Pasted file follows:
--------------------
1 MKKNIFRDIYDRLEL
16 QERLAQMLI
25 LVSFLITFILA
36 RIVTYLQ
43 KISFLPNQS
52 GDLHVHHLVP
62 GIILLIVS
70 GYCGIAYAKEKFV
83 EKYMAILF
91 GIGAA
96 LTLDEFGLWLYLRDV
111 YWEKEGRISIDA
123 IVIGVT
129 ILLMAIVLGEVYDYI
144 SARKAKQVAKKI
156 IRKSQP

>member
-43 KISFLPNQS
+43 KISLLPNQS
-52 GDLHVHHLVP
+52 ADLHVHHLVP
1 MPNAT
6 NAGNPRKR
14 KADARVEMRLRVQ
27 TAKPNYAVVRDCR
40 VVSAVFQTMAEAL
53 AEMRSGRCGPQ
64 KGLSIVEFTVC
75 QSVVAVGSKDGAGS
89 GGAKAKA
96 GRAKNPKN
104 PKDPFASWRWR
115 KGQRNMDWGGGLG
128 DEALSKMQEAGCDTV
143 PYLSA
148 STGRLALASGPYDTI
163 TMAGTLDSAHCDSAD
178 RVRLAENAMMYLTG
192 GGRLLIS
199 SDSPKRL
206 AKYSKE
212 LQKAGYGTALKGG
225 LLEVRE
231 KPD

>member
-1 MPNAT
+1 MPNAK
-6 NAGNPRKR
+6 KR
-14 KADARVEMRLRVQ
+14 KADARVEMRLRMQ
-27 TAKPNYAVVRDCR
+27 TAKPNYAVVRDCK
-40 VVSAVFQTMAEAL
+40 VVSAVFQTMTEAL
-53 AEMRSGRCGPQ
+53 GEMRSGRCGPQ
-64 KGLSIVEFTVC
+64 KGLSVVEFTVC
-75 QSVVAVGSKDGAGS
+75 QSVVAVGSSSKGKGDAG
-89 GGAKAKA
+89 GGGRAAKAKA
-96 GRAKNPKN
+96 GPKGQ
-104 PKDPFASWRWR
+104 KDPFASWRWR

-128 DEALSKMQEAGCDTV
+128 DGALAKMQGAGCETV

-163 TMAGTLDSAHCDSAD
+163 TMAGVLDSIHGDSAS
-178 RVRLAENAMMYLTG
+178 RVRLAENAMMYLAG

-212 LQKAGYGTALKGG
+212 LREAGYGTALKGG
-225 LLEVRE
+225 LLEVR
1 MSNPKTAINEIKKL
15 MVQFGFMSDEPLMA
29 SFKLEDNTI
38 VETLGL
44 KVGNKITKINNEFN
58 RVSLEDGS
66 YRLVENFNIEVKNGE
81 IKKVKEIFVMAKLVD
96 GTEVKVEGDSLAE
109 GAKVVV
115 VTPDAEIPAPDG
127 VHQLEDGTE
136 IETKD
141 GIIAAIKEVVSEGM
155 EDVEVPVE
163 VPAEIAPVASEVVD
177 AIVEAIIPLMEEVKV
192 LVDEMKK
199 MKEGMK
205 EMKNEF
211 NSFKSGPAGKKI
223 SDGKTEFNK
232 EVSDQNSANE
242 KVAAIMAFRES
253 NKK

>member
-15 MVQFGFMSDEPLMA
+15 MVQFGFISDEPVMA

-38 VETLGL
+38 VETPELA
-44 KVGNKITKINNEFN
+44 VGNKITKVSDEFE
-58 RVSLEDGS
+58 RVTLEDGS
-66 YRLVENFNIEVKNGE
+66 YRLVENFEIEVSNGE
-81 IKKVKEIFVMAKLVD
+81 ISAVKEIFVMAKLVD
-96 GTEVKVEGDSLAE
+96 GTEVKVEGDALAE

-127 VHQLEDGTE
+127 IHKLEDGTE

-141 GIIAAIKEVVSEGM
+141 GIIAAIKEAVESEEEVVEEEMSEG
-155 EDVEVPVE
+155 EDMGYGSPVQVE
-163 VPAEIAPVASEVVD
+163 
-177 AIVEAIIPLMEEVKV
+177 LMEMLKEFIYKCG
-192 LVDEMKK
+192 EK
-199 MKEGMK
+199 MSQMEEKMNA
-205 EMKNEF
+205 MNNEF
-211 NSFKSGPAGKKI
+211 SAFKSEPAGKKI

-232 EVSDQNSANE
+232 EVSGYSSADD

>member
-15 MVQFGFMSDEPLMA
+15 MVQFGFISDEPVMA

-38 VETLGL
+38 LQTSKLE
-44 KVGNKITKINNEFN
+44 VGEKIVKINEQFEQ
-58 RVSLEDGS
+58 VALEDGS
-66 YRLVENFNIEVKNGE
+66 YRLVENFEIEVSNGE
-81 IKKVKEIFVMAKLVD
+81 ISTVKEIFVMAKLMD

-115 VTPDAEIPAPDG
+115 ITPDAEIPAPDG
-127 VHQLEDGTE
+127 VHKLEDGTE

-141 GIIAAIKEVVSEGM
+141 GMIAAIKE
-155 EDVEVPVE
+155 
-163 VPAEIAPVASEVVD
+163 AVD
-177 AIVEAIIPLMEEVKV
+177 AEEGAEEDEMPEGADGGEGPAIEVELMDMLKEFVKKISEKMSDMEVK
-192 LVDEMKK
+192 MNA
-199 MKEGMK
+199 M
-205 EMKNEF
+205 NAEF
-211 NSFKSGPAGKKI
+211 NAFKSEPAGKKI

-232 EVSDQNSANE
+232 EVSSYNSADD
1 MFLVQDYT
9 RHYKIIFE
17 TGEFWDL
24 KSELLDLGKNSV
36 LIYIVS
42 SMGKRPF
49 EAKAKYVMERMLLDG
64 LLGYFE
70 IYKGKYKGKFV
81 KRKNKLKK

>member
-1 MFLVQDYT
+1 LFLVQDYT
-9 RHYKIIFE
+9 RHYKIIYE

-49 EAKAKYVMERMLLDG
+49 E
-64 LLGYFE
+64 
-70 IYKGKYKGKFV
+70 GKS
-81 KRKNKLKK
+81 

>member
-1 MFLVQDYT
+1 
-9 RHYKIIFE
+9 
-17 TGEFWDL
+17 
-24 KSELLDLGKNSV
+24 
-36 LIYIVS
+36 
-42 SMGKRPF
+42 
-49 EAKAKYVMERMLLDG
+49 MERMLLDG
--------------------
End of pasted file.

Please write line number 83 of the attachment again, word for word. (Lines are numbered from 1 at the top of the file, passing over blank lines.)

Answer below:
58 RVSLEDGS